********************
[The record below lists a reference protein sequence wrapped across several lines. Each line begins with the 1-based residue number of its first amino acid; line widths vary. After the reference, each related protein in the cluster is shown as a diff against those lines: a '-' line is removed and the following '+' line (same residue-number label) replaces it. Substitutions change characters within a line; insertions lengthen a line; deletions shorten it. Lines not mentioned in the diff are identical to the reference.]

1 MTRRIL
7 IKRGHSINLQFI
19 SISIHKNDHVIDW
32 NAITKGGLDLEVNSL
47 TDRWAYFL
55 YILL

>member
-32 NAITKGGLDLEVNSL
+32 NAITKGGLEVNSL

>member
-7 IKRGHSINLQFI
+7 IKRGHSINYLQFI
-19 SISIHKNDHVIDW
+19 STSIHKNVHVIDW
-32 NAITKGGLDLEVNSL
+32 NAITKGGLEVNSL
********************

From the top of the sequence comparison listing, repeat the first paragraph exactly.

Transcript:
[The record below lists a reference protein sequence wrapped across several lines. Each line begins with the 1-based residue number of its first amino acid; line widths vary. After the reference, each related protein in the cluster is shown as a diff against those lines: a '-' line is removed and the following '+' line (same residue-number label) replaces it. Substitutions change characters within a line; insertions lengthen a line; deletions shorten it. Lines not mentioned in the diff are identical to the reference.]